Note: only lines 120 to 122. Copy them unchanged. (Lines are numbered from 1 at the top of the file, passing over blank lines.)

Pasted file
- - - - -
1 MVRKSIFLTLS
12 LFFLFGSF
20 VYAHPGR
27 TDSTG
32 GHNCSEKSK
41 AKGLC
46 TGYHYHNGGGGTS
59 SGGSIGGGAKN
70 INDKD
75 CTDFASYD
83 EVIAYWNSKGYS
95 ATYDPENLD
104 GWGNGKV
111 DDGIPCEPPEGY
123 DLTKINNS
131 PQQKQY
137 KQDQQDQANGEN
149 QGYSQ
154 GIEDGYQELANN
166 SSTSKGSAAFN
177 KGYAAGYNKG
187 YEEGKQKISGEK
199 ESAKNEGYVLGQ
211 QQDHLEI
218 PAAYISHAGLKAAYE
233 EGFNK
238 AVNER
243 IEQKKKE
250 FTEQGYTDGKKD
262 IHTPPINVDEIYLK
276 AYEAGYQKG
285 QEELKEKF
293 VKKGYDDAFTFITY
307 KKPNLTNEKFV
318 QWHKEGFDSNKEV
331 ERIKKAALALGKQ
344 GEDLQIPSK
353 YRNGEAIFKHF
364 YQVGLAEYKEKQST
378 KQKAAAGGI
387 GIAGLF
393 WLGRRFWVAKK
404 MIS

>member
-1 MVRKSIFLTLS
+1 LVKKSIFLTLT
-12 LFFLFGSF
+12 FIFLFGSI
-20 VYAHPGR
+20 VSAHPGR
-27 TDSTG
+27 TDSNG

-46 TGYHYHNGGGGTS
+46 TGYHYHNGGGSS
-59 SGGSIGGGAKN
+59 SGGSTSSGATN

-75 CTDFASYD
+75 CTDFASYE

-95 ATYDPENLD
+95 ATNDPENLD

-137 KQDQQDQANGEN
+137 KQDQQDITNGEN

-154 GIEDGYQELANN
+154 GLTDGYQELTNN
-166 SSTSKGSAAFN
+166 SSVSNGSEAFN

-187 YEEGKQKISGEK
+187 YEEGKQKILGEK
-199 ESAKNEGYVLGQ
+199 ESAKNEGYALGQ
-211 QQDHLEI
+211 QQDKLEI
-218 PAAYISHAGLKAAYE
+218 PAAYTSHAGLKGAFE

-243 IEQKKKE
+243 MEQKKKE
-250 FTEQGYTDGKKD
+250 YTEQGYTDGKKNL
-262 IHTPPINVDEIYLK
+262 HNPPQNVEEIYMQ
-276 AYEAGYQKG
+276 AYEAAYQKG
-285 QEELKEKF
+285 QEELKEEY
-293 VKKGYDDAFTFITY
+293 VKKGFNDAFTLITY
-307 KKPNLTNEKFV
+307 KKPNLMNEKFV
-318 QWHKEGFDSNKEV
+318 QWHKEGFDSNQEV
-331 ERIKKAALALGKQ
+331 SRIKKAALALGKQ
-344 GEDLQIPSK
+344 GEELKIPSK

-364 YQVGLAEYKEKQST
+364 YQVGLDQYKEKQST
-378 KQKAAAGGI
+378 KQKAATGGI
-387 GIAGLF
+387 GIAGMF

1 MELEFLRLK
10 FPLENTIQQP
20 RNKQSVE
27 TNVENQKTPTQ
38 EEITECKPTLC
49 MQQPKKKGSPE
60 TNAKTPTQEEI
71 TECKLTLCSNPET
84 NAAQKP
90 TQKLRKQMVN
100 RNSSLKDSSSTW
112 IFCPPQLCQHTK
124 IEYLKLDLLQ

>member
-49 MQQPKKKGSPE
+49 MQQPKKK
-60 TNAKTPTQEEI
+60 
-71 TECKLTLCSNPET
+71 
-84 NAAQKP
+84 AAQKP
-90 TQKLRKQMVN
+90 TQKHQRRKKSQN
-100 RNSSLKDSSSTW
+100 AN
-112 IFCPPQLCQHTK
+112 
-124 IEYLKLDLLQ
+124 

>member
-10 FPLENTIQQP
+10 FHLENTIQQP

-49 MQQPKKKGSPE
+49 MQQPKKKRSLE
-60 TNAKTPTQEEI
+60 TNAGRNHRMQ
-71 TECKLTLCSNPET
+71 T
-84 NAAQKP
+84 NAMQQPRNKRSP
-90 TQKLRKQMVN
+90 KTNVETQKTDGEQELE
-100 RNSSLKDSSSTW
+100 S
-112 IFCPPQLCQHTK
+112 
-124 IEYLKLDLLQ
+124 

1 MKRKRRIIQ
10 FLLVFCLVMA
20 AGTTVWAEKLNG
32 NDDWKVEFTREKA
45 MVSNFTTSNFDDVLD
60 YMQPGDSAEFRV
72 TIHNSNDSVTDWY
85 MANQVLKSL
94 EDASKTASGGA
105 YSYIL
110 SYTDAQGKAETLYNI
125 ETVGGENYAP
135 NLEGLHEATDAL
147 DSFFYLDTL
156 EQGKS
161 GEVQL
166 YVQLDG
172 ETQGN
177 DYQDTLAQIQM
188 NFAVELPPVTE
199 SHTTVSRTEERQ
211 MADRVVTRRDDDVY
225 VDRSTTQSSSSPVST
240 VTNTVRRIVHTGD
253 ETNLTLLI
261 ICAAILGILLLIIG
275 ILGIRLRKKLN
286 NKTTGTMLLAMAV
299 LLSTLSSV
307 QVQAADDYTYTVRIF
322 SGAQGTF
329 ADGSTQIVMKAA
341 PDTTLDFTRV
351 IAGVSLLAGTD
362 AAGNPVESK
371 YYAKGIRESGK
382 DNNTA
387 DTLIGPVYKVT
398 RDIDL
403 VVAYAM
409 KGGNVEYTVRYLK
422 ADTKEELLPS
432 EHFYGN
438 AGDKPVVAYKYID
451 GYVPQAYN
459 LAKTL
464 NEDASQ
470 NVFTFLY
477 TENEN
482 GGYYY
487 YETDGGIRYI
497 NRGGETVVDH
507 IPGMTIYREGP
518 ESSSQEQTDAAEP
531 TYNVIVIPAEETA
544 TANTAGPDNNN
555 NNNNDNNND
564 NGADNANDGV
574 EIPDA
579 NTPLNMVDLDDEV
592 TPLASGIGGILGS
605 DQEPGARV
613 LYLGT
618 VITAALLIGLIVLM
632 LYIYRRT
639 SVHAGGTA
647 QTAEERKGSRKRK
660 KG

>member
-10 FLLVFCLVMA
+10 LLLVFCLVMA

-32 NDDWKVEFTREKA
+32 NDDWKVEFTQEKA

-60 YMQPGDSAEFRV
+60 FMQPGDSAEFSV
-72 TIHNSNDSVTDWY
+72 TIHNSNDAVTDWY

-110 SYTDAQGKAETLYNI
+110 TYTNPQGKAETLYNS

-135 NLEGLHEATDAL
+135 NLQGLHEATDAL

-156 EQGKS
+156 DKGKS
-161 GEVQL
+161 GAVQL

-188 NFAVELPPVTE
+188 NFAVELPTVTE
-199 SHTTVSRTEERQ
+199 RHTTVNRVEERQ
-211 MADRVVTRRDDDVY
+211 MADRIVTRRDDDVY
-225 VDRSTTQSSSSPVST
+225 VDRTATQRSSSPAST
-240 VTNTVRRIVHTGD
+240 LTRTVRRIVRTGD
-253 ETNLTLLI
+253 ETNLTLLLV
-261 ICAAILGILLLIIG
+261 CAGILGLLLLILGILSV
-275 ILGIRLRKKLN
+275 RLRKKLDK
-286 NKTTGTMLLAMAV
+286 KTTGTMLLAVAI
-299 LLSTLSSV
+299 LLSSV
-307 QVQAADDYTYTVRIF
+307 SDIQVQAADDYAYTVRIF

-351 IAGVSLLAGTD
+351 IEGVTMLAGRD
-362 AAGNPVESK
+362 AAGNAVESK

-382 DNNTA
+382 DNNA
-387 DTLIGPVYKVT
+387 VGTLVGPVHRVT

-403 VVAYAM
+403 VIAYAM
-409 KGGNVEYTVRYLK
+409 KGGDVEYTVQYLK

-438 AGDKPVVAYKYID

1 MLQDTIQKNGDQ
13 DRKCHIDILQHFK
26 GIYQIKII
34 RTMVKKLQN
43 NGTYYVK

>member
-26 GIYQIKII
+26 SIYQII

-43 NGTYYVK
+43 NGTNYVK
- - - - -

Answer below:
+71 
-84 NAAQKP
+84 AAQKP